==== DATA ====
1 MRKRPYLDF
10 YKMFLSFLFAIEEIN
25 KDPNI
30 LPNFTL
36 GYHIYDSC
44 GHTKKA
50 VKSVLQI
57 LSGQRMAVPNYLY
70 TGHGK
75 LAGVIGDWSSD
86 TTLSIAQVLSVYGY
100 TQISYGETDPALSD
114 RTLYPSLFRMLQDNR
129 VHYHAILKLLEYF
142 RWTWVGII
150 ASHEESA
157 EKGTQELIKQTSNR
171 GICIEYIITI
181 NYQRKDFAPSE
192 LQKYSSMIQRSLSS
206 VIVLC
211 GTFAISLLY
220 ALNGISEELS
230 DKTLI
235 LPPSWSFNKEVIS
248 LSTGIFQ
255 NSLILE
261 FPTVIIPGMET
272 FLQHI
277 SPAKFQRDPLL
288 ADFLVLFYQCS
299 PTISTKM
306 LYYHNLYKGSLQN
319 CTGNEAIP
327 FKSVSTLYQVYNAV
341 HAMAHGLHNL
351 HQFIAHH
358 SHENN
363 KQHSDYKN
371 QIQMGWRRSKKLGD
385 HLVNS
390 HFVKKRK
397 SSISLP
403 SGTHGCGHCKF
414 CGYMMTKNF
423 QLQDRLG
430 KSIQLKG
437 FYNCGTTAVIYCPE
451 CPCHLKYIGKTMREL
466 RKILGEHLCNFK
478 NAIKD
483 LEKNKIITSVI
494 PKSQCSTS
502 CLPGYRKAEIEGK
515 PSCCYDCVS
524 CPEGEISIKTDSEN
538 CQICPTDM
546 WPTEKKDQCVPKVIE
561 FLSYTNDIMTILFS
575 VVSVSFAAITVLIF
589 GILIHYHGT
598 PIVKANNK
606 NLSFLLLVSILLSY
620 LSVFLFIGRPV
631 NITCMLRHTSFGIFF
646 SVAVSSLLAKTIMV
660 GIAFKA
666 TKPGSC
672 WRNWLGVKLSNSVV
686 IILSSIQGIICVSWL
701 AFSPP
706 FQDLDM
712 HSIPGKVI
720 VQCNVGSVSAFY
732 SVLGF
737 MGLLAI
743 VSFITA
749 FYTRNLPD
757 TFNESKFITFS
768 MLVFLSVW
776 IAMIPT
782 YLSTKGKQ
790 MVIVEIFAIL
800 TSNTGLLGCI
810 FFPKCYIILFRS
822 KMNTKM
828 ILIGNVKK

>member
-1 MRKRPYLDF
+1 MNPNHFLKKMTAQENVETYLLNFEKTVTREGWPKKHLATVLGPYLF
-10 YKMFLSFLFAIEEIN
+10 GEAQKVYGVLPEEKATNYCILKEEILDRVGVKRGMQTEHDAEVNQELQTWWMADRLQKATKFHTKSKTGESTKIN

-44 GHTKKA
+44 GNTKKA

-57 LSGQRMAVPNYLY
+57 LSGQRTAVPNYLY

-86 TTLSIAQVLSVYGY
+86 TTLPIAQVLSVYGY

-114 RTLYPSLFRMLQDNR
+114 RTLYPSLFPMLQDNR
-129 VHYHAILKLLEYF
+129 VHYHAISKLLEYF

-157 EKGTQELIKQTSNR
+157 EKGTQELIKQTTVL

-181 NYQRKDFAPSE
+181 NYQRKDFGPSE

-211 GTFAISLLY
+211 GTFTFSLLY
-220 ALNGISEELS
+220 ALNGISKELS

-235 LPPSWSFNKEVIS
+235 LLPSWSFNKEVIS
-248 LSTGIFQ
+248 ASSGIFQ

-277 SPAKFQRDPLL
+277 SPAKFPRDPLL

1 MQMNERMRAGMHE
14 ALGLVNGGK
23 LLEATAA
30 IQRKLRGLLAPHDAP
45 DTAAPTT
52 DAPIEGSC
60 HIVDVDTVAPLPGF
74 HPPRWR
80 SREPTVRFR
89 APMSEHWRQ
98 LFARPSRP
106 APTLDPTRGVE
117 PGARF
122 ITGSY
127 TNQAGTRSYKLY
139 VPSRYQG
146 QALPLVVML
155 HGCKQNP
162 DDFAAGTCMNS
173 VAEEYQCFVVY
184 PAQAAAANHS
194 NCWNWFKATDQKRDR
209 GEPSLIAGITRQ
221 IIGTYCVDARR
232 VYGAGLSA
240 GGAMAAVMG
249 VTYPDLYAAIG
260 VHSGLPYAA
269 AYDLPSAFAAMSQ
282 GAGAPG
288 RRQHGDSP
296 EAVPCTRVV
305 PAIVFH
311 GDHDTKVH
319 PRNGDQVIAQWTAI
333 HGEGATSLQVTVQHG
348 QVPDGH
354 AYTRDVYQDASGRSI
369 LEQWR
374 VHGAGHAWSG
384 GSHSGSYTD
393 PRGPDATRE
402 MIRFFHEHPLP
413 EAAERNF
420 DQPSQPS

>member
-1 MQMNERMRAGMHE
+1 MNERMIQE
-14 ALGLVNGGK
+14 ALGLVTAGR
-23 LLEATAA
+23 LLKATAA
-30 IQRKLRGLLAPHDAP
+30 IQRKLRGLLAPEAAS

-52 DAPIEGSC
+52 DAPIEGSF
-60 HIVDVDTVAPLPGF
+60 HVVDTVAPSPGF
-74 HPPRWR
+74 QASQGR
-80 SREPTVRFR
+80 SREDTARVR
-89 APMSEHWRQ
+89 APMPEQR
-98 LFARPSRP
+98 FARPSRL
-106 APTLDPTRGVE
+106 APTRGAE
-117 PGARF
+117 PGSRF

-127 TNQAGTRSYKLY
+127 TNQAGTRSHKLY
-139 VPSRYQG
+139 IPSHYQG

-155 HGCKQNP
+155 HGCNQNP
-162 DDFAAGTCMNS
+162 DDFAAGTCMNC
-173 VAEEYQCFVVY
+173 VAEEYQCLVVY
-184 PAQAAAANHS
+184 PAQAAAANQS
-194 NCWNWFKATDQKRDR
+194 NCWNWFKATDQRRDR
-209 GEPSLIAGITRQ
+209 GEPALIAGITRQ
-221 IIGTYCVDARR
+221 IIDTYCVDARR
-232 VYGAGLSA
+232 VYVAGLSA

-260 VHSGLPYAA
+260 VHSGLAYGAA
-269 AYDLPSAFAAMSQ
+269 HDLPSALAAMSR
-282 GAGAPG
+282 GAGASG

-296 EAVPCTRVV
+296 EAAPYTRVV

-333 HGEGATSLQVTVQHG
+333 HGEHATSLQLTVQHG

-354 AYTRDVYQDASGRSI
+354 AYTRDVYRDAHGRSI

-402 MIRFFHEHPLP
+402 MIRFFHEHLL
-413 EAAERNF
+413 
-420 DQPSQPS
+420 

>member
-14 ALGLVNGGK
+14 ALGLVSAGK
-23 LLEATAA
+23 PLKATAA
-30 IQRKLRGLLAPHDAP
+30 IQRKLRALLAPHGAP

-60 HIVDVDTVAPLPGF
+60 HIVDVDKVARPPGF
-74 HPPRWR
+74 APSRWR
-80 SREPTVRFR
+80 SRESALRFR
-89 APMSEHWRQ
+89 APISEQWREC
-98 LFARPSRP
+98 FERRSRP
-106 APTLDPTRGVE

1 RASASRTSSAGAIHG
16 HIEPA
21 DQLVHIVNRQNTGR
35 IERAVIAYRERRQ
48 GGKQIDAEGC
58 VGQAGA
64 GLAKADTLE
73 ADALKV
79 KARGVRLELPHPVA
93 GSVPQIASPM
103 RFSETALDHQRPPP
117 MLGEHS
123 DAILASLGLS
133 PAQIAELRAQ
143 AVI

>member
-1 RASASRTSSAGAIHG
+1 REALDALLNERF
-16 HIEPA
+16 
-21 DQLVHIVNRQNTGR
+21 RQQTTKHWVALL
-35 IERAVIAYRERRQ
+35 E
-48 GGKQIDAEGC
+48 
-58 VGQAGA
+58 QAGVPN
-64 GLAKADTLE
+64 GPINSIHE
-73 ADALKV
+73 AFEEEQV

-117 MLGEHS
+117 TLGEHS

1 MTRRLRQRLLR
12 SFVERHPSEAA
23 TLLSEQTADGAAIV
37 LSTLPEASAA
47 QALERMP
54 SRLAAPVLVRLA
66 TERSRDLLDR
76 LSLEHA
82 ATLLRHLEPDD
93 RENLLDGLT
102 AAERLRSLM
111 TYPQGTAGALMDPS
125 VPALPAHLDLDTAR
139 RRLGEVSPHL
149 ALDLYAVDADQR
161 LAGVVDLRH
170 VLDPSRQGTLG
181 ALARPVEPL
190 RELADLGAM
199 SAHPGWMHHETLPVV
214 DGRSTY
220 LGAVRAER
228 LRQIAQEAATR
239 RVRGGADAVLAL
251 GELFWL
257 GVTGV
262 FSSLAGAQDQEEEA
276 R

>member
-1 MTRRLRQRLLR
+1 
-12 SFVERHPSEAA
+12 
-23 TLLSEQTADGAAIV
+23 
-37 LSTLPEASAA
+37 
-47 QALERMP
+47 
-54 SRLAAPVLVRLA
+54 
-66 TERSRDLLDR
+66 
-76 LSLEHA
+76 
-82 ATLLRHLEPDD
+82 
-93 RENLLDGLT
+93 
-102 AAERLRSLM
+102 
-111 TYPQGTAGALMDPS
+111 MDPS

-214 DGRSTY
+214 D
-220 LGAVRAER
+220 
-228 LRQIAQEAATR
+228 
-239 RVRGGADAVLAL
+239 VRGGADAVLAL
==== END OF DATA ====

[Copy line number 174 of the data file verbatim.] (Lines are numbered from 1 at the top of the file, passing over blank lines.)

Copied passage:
+60 HVVDTVAPSPGF